Throughout my career I have worked mainly on the application of phage therapeutics to target multidrug resistant pathogens in the food chain. Examining the farm-to-fork route of potential phage interventions has produced some important findings. From the development of a phage cocktail to target Salmonella spp. circulating in UK pigs (University of Nottingham 2009-2013), through to understanding phage/host dynamics of Campylobacter jejuni in poultry (University of Nottingham, 2014-2015) it is apparent that phages offer an alternative to traditional antimicrobial therapies. Other research involves monitoring antimicrobial resistance in manures and slurries derived from dairy production (University of Nottingham, 2017-2020). Currently my research at LCPR (2020-present) involves the application of machine-based learning to improve phage cocktail design for controlling Salmonella in pigs based on genetic data and high throughput phenotypic screening assays.

Dr Ying Jia

Ying Jia, completed her BSc and MSc Degrees in Microbiology from Nankai University in P.R.China and obtained her PhD in Molecular Microbiology from the University of Warwick. Before joining the research group at Leicester, she accumulated five years of experience working in a university spinout and a London-based pharmaceutical company. Her skill set is comprehensive, encompassing sample preparation (mainly blood-based samples), qPCR experimentation, troubleshooting, and the writing of GLP and SOP.

Aiming to overcome the current bottleneck of low sensitivity in laboratory diagnosis for Lyme disease and co-infections, the team has adopted a novel diagnostic approach targeting bacteriophages in blood samples to detect Lyme disease-causing bacteria. Pre-clinical study has showcased promising results (doi:10.3389/fmicb.2021.651217). With further development, this innovative method of detecting bacterial infections could be extended to other tick-borne diseases, such as Relapsing Fever, Bartonellosis, etc.

Dr Slawomir Michniewski

Currently, I am a Post-doctoral Research Associate at the University of Leicester. I have a PhD in Biological Sciences (University of Warwick), MSc in Molecular Biology (Coventry University) and MScEng in Biotechnology with Pharmaceutical Biotechnology specialisation (Gdansk University of Technology). I have experience in working with marine and human CL2 organisms (Vibrios, Enterobacteriaceae) and their phages, genetic engineering and molecular diagnostics. Finally, I can use command line-interface to perform and automate bioinformatic analyses on large datasets (tens of thousands of genomic sequences).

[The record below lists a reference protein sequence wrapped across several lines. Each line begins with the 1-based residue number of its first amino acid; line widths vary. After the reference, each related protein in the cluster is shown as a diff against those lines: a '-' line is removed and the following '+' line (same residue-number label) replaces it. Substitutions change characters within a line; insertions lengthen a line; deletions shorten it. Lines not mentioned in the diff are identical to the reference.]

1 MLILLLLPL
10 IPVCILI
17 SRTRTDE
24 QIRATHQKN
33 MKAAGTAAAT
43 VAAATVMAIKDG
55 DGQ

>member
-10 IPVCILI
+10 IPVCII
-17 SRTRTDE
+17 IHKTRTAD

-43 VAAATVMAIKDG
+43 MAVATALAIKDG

I am a member of a group working on Genomic epidemiology and Phage-based Prevention of salmon associated Pasteurella (GP3) project. We are aiming to develop a phage therapy product against Pasteurella spp. infections in Atlantic salmon farms. My part of the project is mostly focused on isolating environmental phages against Pasteurella spp. and bioinformatic analyses of the host and its phages and prophages.

Dr Saroa Rashid

I obtained my BSc and MSc degrees in Biology from Salahuddin University in Iraq. Prior to pursuing my PhD, I spent five years teaching practical genetics and molecular biology to undergraduate students in the Biology department at the College of Science at Salahaddin University in Erbil, Iraq. During my PhD studies, I focused on isolating and characterising Clostridium difficile from the environment, as well as isolating a selection of phages with potential therapeutic applications.

Currently, I am working as a Post-Doctoral Research Associate in the phage group. My project involves isolating viruses that infect methanogenic archaea strains from rumen samples. Methanogenic archaea play a significant role in controlling global climate by releasing large amounts of methane into the atmosphere.

Dr Hannah Sampson

Currently, I am a Post-doctoral Research Associate at the University of Leicester. As a microbial ecologist, I am interested in how microbes interact with each other and their environment and how microbial communities evolve and change over time. I studied my undergraduate in Biological Sciences at the University of Reading, where I first cultured my interest for all things microbial. For my PhD, at the University of Leicester, I studied the impact of air pollution on bees and their gut microbiome. As a postdoc, I have researched the impact of air pollutants on bacterial colonisation and antibiotic resistance and studied how the acquisition of copper hyper-resistance promotes bacterial survival in vivo.

I am currently working in the Centre for Phage Research, investigating treatments for agricultural infections using bacteriophage and flying insects. Infectious bovine keratoconjunctivitis (IBK), commonly known as pink eye, is the most common eye disease in cattle. The current treatment for IBK is via antibiotic medication, however, the difficulty of handling cattle limits the opportunity for treating infected animals and this has a considerable negative impact on their welfare. Moraxella bovis, the causative agent of IBK is transmitted by the face fly, Musca autumnalis. In collaboration with Carus, my project involves isolating and characterising phages that are active against Moraxella bovis as well as developing and testing the therapeutic potential of phage cocktails for use in the agricultural industry.

Dr Jinyu Shan